Monday, March 23, 2009

A perfect Sunday ...

... consists of ....



Seeing the oldest bench in England at Ham House - a receipt records it was made by one Henry Harlow in 1674. Those who know me will realise just what this meant to me. I only just restrained myself from texting my kids, feeling rather like I did when I went to Coldplay and rang them so they could hear 'Fix Me' play live. Yep, folks, this is a bench with rock star glory (and about ten times the glamour of Chris Martin, let's be honest)



BUT... I'm whispering so the bench doesn't hear, the possible tinglings of a new obsession - stone pineapples. The traditional sign of friendship, a lovely thing for any house.



Exploring the Privy Gardens at Hampton Court Palace with my garden history class, no one asking if it was time to go yet, where was the cafe or complaining about just how many photographs I needed to take. But more than that, seeing something I've only just seen in books or slides actually laid out in front of me, and being able to put into context just what the river meant in relation to the house, how the designs would have looked from the main windows and the surprising restfulness of it all.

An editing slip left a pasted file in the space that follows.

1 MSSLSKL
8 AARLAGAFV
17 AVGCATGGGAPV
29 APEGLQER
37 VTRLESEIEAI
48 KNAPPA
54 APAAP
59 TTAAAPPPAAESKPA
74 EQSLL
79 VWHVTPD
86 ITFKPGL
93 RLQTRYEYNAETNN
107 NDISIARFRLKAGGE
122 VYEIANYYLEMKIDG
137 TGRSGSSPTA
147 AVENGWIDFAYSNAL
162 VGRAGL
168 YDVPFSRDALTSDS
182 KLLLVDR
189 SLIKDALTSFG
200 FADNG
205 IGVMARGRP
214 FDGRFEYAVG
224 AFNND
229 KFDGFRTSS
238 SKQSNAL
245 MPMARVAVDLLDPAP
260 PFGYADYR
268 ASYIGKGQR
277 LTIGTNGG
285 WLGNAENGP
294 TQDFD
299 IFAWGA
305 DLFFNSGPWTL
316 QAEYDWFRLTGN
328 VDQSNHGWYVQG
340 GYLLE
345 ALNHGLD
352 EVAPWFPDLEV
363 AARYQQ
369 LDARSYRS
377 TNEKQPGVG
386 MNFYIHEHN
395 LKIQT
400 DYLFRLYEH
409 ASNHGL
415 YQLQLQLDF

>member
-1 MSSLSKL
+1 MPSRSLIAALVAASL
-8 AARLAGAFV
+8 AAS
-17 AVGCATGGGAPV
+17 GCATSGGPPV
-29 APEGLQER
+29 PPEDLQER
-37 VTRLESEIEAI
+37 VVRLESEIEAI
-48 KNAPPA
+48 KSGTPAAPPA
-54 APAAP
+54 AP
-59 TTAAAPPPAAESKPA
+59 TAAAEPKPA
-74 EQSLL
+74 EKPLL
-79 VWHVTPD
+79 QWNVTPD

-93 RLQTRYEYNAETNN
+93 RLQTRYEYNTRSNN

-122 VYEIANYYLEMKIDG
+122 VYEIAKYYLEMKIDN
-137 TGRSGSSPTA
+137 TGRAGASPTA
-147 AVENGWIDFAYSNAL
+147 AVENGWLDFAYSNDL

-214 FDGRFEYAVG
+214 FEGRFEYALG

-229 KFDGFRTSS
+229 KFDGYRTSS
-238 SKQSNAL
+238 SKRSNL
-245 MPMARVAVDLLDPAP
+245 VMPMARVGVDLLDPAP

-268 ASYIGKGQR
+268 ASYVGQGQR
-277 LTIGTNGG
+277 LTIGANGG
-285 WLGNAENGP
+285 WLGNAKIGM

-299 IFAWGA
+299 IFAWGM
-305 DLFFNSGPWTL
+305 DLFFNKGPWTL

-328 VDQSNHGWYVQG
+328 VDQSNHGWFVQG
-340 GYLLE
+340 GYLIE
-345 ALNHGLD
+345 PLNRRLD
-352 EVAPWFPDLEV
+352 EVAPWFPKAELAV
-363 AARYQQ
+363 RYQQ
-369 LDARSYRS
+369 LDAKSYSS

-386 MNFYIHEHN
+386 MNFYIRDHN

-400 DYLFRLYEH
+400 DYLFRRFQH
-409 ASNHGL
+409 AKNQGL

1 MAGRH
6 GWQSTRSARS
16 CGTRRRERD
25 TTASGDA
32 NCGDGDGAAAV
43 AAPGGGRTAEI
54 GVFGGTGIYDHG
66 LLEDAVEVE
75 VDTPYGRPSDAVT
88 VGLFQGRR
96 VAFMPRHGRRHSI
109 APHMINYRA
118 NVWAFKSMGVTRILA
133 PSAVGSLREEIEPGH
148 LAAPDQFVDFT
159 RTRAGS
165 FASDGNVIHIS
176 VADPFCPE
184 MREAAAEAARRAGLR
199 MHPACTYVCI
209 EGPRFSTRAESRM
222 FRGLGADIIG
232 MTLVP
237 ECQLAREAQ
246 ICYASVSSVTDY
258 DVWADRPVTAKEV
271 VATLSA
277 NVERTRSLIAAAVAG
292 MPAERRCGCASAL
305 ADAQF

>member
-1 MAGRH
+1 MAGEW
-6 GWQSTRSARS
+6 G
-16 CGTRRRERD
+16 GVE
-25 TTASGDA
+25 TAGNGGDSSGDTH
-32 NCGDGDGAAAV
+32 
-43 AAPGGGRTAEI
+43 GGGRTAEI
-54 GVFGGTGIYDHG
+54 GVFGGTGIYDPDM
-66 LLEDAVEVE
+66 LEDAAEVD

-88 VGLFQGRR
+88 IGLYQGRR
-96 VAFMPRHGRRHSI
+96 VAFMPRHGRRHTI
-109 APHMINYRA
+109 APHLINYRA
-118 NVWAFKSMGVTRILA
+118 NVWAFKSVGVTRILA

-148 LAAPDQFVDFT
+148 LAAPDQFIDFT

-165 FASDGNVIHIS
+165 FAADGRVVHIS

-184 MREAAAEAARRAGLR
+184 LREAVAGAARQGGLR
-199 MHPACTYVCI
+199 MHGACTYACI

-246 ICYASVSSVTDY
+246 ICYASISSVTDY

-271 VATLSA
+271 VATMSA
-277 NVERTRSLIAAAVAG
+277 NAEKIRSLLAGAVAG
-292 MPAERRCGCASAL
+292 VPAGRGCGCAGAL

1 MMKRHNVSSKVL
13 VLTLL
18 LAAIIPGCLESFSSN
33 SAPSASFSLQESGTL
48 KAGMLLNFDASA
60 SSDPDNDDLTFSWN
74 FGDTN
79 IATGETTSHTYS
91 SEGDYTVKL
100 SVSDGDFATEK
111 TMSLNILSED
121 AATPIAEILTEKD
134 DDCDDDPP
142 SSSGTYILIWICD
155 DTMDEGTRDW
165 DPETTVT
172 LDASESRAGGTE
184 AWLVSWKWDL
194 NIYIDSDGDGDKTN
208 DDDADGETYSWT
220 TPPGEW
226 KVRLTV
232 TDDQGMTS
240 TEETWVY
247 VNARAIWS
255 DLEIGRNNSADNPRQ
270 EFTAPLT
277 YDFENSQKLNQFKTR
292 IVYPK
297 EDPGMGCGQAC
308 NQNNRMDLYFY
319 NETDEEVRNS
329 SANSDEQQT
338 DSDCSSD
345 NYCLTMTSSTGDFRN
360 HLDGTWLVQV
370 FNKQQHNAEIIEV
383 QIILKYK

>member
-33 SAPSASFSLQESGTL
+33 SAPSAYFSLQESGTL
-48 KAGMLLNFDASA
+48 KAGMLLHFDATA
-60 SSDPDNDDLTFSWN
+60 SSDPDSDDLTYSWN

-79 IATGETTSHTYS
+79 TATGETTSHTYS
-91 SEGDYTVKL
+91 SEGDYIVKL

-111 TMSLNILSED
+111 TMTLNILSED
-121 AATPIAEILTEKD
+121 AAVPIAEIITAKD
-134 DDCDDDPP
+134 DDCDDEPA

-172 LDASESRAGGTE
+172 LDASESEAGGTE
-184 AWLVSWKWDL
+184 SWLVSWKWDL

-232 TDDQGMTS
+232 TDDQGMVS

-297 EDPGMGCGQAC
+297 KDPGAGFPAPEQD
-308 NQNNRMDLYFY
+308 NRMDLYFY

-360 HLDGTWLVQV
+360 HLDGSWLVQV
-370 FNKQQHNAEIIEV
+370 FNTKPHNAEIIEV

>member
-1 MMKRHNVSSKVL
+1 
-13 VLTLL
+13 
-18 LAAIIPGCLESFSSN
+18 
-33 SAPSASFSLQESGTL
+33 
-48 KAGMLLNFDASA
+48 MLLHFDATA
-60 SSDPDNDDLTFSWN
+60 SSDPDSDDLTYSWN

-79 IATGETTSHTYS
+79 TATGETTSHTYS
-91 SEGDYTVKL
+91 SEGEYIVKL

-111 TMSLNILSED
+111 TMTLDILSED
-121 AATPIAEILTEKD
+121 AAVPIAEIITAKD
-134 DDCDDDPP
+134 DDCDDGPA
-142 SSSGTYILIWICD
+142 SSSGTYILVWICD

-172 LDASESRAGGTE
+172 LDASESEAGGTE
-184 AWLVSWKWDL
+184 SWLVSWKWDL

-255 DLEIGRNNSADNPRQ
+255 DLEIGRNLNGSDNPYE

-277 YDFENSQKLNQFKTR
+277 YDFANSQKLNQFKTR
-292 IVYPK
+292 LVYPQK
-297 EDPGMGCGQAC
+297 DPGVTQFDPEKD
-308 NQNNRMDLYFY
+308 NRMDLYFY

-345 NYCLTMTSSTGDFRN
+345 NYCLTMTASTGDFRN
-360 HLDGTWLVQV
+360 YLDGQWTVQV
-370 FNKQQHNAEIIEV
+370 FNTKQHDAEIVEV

In comparison at least to this part of the garden which looks peaceful now but would have housed a collection of heraldic beasts on poles designed to show Henry VIII's power. I had thought of the impact as just being visual before, but Brian Dix (who was showing us round) talked about the creaking noises the metal beasts would have made as they swung round in the wind, and the formidable impression this noise, mixed with the smells of meat roasting from the kitchens, would have had on visitors arriving to the palace by boat ... even before they saw anything. The garden as a deliberate sign of strength and status ... I'm excited how this keeps coming up in my reading. I had thought about them just being places of tranquility and escape mostly.

So a whole other dimension to my thoughts about gardens.



And last but not least, meeting and spending some time with one of my aboslute blog idols, gardenhistorygirl. She is just as lovely as her blog and of course, I got my picture taken with her - but I didn't ask for her autograph. Oh yes, I still retain a little bit of coolness.

Admittedly, not much, but some...

2 comments:

Alex said...

The oldest bench? Are you sure?

Interesting to see GHG. She has been very helpful re. garden building bibliography for Shedworking. And as you say, her blog is really quite exceptional.

Captcha: mismesse - rather nice

Sarah Salway said...

That's what we were told. Do you know another? I must admit I haven't researched it - too star-struck.